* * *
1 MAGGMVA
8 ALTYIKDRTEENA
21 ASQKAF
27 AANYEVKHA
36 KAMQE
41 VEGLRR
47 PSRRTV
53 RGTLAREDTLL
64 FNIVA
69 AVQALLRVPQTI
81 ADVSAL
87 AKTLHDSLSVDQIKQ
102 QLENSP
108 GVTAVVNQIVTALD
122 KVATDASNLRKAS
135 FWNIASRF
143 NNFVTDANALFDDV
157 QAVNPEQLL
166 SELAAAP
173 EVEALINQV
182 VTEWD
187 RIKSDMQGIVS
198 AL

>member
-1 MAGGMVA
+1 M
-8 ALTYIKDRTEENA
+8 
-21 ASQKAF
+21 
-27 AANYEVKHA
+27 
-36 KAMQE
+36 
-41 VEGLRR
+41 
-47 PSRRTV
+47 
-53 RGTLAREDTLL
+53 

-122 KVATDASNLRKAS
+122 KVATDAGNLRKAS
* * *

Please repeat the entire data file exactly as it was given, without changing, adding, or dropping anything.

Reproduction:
1 MAGGMVA
8 ALTYIKDRTEENA
21 ASQKAF
27 AANYEVKHA
36 KAMQE
41 VEGLRR
47 PSRRTV
53 RGTLAREDTLL
64 FNIVA
69 AVQALLRVPQTI
81 ADVSAL
87 AKTLHDSLSVDQIKQ
102 QLENSP
108 GVTAVVNQIVTALD
122 KVATDASNLRKAS
135 FWNIASRF
143 NNFVTDANALFDDV
157 QAVNPEQLL
166 SELAAAP
173 EVEALINQV
182 VTEWD
187 RIKSDMQGIVS
198 AL

>member
-1 MAGGMVA
+1 M
-8 ALTYIKDRTEENA
+8 
-21 ASQKAF
+21 
-27 AANYEVKHA
+27 
-36 KAMQE
+36 
-41 VEGLRR
+41 
-47 PSRRTV
+47 
-53 RGTLAREDTLL
+53 

-122 KVATDASNLRKAS
+122 KVATDAGNLRKAS